The model code of conduct's section on contingency fees says lawyers should consider, among other things, the "complexity of the claim, the expense and risk of pursuing it" before setting a percentage. The test, it says, is whether the fee is "fair and reasonable."

That's too vague for the IBA, which is calling for a standard-form contingency fee agreement, a maximum percentage for work on Indigenous claims and a revised model code of conduct section expressly forbidding "exorbitant fees … that are not supported by the amount of effort expended on the file …"
University of Windsor law professor Noel Semple says one sensible way to protect vulnerable clients is to develop standards for time-based billing, a practice he said is largely unregulated in Canada.

"Firms will make decisions about, say, dividing work between partners and associates, or deciding when to stop a legal action, that affect what the client pays," said Semple, who is running for the Ontario Liberals in Etobicoke Centre. "Unsurprisingly, some firms have made such decisions in the interest of making money, not the client's interest.

"Little things can really add up. Like whether a firm charges a client for three minutes or ten minutes for the work involved in writing and sending an email."

The IBA also wants reforms "to ensure that legal fees and disbursements charged to Indigenous clients are related to legal services rendered under a properly authorized retainer." Fraser said there have been too many disputes over who has the authority to hire a law firm on a First Nation's behalf, too many instances of lawyers working on retainer billing clients for work they never asked for.

"The client gets a bill for work they didn't know was going on. We've seen that happen multiple times," she said.

"And there are ways retainer agreements themselves can be structured to prevent a First Nation from retaining another law firm to examine the fees charged by another," said Lafond. "In some cases, these retainer agreements prevent the client from hiring another firm until the original firm has been made whole on the bill it sent the client."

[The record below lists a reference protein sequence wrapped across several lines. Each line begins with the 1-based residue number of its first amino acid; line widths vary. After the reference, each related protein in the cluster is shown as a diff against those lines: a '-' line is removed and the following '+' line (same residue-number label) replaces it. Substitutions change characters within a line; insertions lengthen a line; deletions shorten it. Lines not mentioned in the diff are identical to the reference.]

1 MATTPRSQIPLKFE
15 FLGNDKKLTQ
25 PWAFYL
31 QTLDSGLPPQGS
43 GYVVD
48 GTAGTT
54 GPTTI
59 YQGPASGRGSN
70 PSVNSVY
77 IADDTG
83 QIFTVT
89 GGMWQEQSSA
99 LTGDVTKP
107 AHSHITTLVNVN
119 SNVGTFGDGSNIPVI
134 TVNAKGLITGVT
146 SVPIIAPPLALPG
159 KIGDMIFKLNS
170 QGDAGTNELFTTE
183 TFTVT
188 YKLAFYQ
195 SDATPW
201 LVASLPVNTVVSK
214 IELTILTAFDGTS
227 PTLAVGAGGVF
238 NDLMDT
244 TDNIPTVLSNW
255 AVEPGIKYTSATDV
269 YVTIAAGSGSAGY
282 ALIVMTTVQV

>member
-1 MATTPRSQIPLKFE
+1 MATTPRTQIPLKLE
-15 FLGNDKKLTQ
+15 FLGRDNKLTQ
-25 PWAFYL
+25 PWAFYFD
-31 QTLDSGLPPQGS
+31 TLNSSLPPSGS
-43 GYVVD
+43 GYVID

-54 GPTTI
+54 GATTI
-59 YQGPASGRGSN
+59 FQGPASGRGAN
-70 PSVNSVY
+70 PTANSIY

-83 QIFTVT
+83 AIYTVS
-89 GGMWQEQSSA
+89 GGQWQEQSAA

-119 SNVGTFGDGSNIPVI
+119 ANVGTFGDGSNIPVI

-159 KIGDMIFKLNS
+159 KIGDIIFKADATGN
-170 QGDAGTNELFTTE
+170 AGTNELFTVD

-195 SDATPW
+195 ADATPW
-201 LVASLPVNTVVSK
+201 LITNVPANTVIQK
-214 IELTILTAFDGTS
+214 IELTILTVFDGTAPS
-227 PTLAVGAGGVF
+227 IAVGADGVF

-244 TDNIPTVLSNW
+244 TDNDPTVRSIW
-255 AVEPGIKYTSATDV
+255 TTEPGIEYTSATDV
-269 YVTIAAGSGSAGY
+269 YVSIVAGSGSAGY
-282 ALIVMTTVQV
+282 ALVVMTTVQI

Clients with qualms about legal bills have the option of "taxation" — asking the court to review the account. But such reviews must be launched within a set time period.

"And the courts haven't shown much willingness to extend it," said Lafond. "When a First Nation receives an award from a court, there are a lot of moving parts and a lot of things that have to be done simultaneously. It might be a while before the First Nation gets time to review the fees, by which time the deadline may have passed."

That can put First Nations undergoing changes of leadership at a particular disadvantage, said Fraser.

"Some First Nations have their own elections rules, while others follow the Indian Act timeline of two years," she said.

"That means frequent changes of government, new people coming in who may not know the details of business and professional arrangements made by the previous incumbent. Under those circumstances, why shouldn't law firms be expected to review these arrangements with their clients?"